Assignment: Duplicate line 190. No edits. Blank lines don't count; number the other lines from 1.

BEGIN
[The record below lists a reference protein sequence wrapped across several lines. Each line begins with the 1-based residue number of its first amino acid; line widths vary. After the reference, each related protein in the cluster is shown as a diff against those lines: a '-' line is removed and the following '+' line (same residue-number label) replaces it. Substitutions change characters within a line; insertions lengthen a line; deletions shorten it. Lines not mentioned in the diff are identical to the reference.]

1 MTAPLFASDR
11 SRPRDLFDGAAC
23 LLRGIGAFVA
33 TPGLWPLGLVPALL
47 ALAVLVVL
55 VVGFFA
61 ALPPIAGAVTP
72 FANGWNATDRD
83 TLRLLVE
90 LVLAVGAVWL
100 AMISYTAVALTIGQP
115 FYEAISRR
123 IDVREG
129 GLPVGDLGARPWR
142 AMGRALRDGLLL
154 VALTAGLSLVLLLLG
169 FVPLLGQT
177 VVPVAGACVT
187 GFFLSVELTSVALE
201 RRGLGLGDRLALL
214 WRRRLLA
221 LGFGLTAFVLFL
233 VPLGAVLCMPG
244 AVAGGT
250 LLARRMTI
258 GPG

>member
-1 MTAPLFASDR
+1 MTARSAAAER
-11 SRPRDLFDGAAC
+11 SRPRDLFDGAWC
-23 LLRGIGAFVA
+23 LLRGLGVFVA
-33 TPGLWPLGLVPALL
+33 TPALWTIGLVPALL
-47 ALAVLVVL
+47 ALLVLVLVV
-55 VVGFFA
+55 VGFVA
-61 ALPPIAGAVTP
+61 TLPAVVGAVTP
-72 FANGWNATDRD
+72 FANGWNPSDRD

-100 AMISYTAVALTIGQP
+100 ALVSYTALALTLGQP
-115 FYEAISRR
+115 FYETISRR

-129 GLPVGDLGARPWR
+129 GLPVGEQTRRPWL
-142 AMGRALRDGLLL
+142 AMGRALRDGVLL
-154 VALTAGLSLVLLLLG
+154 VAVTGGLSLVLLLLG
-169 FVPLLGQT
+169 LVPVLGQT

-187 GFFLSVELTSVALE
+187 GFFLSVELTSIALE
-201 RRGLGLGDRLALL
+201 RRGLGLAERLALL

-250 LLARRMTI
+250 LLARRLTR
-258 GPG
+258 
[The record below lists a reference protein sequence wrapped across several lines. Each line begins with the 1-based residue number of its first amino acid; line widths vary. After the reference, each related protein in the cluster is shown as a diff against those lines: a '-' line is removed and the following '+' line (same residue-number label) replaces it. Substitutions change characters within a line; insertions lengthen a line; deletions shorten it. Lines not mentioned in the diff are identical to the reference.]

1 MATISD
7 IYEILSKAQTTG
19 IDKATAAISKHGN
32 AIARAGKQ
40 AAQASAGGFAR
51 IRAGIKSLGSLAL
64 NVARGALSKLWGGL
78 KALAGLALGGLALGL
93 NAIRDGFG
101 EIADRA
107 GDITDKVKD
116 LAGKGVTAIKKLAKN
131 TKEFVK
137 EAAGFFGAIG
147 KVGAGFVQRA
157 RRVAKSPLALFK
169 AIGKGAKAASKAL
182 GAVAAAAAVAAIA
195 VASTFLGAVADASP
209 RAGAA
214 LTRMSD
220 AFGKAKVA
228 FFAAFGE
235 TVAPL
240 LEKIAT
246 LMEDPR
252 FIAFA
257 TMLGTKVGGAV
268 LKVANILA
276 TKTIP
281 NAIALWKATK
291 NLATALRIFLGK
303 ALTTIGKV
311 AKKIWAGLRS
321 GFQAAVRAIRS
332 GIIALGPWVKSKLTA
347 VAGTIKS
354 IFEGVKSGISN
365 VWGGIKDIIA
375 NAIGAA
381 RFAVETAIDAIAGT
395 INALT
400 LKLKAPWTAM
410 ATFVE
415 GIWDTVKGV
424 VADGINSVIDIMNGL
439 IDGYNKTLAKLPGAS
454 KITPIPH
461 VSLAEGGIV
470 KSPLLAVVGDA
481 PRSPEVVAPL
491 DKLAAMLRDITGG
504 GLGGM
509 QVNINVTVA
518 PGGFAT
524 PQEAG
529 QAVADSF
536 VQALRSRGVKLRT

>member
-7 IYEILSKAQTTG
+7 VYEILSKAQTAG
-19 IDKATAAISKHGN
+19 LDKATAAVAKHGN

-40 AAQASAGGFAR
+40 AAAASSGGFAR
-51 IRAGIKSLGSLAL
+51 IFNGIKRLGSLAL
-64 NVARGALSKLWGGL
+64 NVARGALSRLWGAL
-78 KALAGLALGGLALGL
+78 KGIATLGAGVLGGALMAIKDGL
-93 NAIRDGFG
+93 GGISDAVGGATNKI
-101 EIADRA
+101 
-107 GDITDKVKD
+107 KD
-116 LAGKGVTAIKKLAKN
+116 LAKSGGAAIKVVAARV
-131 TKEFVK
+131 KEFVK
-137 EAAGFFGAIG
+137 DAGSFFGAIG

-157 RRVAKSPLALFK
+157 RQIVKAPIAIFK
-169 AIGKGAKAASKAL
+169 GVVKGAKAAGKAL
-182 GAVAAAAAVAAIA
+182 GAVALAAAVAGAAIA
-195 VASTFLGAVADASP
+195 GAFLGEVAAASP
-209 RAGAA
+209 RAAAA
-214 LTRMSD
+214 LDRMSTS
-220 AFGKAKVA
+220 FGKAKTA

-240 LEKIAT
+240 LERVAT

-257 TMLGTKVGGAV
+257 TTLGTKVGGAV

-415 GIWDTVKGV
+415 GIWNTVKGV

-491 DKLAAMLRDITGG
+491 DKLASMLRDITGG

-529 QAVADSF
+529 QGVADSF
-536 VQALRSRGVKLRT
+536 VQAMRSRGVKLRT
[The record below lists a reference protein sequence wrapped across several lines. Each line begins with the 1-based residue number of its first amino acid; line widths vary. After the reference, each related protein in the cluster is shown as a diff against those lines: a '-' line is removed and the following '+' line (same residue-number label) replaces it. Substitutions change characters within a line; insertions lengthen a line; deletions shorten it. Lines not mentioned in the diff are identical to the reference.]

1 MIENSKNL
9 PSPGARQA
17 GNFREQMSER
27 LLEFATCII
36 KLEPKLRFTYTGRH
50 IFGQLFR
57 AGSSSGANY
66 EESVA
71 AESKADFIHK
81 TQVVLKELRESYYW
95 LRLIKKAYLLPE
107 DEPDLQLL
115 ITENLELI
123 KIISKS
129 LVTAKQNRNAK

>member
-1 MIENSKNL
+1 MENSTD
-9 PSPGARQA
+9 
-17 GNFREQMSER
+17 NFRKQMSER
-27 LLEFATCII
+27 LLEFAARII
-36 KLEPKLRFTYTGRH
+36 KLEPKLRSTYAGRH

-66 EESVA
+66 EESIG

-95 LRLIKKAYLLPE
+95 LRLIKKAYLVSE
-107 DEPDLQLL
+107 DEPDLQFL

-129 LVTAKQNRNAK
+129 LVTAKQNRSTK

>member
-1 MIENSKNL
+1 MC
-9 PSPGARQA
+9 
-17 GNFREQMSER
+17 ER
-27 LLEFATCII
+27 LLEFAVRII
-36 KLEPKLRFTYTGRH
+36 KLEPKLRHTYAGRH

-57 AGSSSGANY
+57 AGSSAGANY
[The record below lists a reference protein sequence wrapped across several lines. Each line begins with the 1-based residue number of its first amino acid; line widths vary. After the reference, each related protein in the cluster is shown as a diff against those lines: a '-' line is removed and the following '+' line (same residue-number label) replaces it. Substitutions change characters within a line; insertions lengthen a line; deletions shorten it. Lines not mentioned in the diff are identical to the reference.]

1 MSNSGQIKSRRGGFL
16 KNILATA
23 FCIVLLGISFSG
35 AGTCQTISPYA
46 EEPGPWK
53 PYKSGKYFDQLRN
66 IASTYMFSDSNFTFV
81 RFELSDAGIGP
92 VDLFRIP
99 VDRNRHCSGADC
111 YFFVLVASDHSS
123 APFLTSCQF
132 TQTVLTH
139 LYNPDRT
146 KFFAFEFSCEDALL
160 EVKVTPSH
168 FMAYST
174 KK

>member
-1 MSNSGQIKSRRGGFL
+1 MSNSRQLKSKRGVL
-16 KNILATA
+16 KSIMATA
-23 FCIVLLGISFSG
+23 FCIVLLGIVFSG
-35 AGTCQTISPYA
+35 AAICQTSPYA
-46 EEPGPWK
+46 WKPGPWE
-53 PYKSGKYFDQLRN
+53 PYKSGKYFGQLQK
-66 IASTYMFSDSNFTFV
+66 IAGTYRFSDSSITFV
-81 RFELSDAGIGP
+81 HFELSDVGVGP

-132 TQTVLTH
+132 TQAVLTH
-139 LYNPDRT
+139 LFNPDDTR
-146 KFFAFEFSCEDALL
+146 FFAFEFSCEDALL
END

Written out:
129 LVTAKQNRNAK